Five early lessons from donors’ use of climate finance to mobilize the private sector

Solar panels cover one side of a building in Scotland. Photo by: Mike Baker / CC BY-NC-SA

EDITOR’S NOTE: In the global fight against climate change, engaging the private sector will be crucial. What lessons can we learn from its engagement so far? Here are some suggestions from Shelagh Whitley, climate change research fellow at the Overseas Development Institute:

In 2009, developed countries committed to mobilize $100 billion in climate finance per year by 2020 to address the needs of developing countries in the face of climate change. Meeting this target will require transformational change in the scale and pace of financing. Public sector resources can play a pivotal role in catalyzing private sector investment. However, there is very little information on how public finance has, to date, mobilized private support for climate-compatible development.

Examples of what has worked in the past are needed to achieve significantly scaled up investment in the future. As a first step, ODI has compiled an online resource of 73 investments totalling $8.5 billion, which draws on our reviews of Japanese, U.S., U.K., and German private climate finance support from 2010 to 2012.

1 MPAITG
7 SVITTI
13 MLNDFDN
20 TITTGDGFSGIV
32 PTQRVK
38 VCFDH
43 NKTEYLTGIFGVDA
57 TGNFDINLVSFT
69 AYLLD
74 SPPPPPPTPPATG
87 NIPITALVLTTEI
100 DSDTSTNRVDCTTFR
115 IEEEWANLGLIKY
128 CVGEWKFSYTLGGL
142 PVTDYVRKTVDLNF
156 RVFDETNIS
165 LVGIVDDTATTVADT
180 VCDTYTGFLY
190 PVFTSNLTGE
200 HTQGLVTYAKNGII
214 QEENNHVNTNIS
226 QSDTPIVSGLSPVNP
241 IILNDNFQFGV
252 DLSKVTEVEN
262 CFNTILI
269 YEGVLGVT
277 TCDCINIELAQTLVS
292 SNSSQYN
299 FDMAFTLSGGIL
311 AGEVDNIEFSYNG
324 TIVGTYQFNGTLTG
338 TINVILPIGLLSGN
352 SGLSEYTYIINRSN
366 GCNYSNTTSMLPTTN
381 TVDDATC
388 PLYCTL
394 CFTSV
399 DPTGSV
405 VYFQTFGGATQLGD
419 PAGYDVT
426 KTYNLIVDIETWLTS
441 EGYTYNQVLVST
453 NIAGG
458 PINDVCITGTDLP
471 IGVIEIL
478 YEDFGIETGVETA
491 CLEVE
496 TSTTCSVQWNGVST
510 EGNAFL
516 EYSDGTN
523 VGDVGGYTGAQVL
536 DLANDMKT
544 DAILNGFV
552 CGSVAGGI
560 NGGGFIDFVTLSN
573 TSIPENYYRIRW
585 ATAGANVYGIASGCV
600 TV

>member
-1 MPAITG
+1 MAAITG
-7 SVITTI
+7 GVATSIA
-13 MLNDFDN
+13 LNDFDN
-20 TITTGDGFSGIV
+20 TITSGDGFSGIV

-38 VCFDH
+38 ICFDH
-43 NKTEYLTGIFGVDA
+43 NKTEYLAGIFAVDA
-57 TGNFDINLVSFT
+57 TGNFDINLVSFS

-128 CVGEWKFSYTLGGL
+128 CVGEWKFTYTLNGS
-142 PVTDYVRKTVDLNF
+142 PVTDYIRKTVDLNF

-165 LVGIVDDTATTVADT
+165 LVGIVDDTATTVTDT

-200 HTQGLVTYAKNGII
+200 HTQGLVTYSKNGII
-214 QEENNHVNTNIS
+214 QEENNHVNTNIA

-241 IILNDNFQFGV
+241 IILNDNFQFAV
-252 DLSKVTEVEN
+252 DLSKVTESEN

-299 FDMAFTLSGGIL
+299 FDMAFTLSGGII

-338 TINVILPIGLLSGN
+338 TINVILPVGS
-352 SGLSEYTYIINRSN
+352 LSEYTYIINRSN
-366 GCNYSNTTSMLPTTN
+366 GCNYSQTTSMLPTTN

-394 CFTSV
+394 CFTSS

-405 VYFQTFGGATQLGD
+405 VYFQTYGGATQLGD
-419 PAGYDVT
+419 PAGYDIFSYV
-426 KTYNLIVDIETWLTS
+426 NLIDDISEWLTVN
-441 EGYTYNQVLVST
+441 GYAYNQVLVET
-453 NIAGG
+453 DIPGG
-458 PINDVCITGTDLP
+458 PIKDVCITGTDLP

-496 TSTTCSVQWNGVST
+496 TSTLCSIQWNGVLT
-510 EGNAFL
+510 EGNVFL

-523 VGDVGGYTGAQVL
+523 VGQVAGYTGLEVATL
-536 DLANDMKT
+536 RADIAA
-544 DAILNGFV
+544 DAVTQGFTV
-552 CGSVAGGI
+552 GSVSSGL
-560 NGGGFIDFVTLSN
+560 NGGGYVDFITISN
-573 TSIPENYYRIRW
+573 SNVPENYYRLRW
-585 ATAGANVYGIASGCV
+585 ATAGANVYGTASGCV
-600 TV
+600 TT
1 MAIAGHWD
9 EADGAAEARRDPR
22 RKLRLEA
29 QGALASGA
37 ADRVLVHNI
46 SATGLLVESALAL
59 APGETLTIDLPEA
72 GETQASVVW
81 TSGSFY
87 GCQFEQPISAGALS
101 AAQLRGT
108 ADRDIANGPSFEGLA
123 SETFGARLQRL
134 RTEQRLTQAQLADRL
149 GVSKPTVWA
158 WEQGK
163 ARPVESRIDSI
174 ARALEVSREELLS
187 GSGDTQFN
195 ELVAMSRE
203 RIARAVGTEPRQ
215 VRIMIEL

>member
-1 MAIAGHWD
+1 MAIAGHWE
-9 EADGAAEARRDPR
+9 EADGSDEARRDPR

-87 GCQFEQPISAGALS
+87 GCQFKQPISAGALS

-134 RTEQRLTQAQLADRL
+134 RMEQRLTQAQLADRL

So, what does our early research reveal?

1) Most funding targets efficient fossil fuel generation and solar power in middle-income countries.

Over 99 percent of the investment identified goes to programs and projects to mitigate climate change, with efficient fossil fuel-fired power (22 percent) and solar power (17 percent) receiving the most support across the $8.5 billion provided. With the exception of a small number of interventions to support insurance instruments, there was virtually no direct investment involving the private sector that targeted adaptation to climate change. This may be because of challenges in defining what constitutes an adaptation intervention, and the fact that many countries are still at the relatively early stage of including adaptation in their national planning processes.

Few activities targeted poor countries. Where the recipient countries for investment could be identified (which can be a challenge, particularly in the case of funding through intermediaries), 84 percent of investment is directed toward middle-income countries. This focus on middle-income countries may well be a result of the greater opportunities that exist to invest in mitigation in these countries, the existence of a policy and regulatory environment that fosters private investment more easily, and a reasonable level of readiness to absorb finance.